When Joe Gavish saw the truck, with its “I Hate Muslims” bumper sticker and enormous flapping Trump flags, he knew it would catch fire on social media. So he quickly posted a video on Facebook, along with a plea to “check this guy out.”

But he did not quite expect the level of outrage provoked by the video, which went up the afternoon after Election Day and within about 24 hours had racked up 300,000 views. Strangers posted expletive-laden comments and dug up the truck owner’s name and address. Other commenters suggested the driver had good reason for his views. By Wednesday night, Gavish had deleted the video.

“I felt like it was just spreading anger,” said Gavish, 27, owner of Weard Beard Trading Co., a gemstone firm in Brooksville, Fla. “I hope this country is heading in a good direction. I’m just not sure right now.”

Three days since businessman Donald Trump won the presidency, it is clear that the animosity wrought by a historically divisive election did not simply die in its wake, but may have intensified.

U.S. cities have been convulsed by anti-Trump protests. Swastikas, racial slurs and personal threats have appeared on public buildings and dorm room doors. And online, the vicious word-slinging between supporters of the two candidates has escalated to include videotaped accounts of personal confrontation and retribution.

“You can’t fix months of really divisive rhetoric with a couple of calls for unity,” said Oren Segal, director of the Anti-Defamation League’s Center on Extremism. “We can’t forget that a fringe element of our society was emboldened over a period of months, and it’s going to take more than words to create an atmosphere where people feel truly united.”

At a Veterans Day ceremony at Arlington National Cemetery on Friday, President Obama again called for reconciliation. He noted that the federal holiday “often follows a hard-fought political campaign — an exercise in the free speech and self-government that . . . often lays bare disagreements across our nation. But the American instinct has never been to find isolation in opposite corners. It is to find strength in our common creed, to forge unity from our great diversity, to sustain that strength and unity even when it is hard.”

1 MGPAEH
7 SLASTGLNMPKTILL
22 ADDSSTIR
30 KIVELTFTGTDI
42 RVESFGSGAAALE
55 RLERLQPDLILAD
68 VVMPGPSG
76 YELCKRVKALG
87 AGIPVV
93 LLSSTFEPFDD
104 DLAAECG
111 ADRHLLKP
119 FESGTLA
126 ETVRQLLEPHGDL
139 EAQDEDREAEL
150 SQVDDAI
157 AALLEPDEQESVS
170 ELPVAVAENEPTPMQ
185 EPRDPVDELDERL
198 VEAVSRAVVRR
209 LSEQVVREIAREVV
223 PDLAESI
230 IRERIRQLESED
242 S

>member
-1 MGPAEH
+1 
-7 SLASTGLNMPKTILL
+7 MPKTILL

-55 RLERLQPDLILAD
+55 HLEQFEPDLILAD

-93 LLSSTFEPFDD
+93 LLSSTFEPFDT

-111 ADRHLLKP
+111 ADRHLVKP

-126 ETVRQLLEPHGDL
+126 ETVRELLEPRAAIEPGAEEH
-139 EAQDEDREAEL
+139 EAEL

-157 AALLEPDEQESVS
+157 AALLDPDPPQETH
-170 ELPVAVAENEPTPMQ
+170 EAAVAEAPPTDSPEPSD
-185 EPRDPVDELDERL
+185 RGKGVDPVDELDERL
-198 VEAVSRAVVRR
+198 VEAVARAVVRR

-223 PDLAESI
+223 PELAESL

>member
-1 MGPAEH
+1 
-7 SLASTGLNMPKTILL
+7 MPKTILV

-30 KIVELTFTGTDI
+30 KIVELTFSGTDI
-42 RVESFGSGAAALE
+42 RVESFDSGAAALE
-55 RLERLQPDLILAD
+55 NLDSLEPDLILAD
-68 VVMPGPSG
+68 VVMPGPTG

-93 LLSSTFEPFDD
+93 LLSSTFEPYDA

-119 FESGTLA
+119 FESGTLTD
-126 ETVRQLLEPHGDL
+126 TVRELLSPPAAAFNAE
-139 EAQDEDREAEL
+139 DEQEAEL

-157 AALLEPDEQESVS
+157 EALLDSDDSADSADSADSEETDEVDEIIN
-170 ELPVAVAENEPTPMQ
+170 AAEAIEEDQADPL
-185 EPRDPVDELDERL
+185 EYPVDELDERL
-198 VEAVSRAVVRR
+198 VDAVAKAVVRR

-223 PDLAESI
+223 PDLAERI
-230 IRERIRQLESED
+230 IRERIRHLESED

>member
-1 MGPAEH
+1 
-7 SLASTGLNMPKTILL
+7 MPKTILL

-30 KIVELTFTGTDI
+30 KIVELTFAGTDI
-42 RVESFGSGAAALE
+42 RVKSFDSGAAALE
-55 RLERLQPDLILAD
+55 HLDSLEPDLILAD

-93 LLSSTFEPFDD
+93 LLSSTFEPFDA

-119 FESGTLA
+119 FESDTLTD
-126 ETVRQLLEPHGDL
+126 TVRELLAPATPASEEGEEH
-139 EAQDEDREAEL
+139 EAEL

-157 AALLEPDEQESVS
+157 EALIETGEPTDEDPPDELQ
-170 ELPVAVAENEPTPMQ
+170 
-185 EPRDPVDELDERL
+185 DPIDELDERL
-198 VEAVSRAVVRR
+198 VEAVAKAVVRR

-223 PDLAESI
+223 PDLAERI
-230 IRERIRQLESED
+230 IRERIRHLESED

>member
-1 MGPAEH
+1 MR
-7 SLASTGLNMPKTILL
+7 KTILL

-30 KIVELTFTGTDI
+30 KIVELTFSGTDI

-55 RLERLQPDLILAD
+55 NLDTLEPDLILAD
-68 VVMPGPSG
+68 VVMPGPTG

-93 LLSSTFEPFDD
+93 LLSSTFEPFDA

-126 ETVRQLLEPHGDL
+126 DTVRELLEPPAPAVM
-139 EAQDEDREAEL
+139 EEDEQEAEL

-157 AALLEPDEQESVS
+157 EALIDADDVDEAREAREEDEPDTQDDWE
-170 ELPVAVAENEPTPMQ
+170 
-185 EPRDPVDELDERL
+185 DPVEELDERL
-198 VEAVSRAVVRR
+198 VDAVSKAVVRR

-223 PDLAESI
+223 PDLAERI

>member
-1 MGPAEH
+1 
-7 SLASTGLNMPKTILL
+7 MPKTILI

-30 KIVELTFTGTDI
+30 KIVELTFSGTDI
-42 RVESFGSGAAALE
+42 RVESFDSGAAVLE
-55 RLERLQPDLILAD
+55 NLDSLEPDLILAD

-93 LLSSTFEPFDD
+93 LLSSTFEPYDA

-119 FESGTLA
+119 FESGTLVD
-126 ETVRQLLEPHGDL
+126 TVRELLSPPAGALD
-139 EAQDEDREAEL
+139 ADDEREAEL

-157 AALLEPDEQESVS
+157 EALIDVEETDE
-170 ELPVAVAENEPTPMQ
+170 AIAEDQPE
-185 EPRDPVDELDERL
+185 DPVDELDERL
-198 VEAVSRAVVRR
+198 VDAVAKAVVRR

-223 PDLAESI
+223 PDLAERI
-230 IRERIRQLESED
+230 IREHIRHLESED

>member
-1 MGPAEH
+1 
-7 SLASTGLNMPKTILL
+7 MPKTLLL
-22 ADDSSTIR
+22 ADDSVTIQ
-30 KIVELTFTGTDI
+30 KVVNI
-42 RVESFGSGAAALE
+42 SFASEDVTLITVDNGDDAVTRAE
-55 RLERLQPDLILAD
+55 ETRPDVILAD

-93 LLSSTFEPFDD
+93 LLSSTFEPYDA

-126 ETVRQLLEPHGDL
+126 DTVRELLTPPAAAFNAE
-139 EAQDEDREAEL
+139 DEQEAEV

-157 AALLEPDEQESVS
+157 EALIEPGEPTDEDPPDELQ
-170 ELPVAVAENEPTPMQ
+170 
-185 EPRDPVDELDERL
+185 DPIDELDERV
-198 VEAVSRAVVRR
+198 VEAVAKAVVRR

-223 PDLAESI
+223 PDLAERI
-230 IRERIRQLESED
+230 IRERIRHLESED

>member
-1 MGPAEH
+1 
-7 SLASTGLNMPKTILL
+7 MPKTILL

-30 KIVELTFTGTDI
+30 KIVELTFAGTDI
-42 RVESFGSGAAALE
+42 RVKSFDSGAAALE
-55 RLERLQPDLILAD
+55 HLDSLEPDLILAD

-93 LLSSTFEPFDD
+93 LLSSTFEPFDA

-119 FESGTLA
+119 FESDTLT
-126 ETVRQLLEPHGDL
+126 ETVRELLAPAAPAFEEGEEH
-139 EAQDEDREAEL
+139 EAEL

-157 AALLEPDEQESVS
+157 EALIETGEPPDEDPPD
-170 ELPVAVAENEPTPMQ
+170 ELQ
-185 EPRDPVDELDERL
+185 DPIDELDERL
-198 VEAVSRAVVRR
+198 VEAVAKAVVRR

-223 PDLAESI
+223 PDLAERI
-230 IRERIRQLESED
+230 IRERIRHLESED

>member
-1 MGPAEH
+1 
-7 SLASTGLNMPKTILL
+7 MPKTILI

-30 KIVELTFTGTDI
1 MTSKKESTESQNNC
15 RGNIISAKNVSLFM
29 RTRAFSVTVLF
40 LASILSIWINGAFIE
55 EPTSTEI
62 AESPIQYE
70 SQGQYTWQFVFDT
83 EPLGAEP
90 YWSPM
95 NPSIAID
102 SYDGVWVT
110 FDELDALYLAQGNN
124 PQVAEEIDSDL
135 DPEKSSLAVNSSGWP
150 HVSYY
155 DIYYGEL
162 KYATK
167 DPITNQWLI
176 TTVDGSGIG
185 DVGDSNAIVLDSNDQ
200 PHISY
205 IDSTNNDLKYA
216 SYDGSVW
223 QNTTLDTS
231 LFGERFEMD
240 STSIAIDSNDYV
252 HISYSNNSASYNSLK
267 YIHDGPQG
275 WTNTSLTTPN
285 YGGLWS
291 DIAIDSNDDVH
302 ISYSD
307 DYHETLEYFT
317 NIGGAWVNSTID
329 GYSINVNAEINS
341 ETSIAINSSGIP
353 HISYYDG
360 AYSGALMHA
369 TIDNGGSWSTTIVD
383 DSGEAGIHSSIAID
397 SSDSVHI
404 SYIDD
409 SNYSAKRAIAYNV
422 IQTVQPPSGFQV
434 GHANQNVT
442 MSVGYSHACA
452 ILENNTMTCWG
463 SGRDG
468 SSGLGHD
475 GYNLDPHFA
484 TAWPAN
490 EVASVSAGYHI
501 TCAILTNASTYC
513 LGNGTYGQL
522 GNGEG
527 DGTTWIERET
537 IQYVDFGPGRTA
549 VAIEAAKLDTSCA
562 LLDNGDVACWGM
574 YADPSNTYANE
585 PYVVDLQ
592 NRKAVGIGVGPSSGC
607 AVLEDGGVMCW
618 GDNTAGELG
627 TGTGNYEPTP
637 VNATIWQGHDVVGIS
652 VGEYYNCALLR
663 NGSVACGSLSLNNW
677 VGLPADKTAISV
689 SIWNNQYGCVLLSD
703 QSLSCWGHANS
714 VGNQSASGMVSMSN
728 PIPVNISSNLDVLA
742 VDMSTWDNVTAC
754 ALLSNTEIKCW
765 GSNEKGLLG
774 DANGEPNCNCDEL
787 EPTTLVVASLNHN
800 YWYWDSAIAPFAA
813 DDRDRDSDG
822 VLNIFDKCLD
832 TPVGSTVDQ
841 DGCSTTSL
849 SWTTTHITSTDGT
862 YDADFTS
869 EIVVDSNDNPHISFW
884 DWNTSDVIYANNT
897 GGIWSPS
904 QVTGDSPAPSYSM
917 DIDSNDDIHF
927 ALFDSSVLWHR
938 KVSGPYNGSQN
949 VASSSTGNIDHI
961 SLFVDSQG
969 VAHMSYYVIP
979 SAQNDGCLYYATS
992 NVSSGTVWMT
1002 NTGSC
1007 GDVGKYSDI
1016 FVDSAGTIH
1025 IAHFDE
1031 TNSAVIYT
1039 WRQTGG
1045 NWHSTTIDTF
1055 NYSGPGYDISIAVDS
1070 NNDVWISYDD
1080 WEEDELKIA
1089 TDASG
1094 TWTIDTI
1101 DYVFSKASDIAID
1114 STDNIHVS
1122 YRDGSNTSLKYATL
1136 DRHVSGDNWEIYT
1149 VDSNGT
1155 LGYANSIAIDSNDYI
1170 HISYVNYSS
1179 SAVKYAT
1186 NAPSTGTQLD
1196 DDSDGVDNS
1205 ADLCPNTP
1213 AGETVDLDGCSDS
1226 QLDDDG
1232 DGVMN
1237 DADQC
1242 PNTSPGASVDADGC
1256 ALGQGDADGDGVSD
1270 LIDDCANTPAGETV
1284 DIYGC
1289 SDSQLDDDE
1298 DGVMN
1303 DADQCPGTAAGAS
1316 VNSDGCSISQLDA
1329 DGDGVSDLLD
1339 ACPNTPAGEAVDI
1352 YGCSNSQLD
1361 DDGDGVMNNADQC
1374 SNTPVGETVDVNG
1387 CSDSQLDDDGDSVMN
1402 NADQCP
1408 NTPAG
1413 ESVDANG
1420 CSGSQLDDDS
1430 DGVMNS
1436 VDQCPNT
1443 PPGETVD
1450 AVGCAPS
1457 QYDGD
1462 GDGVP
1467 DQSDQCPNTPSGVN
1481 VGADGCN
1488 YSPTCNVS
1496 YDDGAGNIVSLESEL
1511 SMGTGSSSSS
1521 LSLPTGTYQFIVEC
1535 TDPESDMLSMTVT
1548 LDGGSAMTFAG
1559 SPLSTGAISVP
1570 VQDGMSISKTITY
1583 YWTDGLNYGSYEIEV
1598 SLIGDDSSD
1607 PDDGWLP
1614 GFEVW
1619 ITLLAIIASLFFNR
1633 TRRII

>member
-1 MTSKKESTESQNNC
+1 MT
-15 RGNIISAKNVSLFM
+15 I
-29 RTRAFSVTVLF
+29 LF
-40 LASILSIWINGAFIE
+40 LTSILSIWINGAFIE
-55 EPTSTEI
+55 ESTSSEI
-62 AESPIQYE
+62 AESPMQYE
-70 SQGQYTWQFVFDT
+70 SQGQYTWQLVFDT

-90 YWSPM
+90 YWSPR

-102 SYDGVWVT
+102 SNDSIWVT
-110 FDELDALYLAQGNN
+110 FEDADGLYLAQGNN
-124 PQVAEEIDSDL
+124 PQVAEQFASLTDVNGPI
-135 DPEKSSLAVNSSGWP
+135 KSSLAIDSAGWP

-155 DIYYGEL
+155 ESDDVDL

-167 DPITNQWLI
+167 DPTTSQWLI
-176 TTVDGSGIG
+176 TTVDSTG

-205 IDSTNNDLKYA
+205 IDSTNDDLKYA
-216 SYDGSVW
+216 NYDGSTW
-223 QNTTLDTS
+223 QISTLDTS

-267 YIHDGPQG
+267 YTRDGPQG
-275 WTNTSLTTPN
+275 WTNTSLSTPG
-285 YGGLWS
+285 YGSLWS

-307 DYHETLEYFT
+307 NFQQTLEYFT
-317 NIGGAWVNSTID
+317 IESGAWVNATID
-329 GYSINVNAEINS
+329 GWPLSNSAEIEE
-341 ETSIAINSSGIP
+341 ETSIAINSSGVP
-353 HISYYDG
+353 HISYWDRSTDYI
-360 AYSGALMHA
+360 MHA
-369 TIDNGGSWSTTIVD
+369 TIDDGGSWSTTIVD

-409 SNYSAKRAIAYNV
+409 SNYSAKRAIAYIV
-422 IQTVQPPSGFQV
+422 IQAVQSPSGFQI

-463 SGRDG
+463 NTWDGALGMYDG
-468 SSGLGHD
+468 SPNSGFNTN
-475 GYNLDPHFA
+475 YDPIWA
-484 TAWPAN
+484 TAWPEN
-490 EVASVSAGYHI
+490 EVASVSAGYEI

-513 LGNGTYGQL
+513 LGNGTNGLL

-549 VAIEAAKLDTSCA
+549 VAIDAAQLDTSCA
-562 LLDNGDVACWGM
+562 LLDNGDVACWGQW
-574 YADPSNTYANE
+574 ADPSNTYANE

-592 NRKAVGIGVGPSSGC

The remarks came after another night of unruly protesters in a handful of cities smashed cars, lit fires and vandalized buildings. At least 350 people have been arrested this week — more than half of them during protests in Los Angeles — amid demonstrations that included highway blockades, angry chants of “Not my president” and a rampage through Portland, Ore., that police declared a “riot.”

The protests continued for a third night on Friday in Atlanta, Miami and other cities, but remained largely peaceful.

Trump, too, departed briefly from his calls for reconciliation Thursday night to blast the protesters on Twitter, but tweeted Friday that the protesters were exercising their constitutional rights.

But a Trump adviser described the protesters as “messed up” and “clueless.”

“If they want to protest and make fools of themselves, that’s fine,” Carl P. Paladino, Trump’s New York campaign co-
chairman, said in an interview with The Washington Post. “This isn’t like Vietnam, where there was a war and misery to protest. I have no idea what these protesters are really protesting other than what the media tells them is a bad thing.”

The vitriol was not limited to those angry about Tuesday’s results. Across the country, women and minorities reported incidents of intimidation perpetrated by Trump supporters or those claiming to be, who under the cloak of anonymity seemed to see in the results a validation of their extremist views.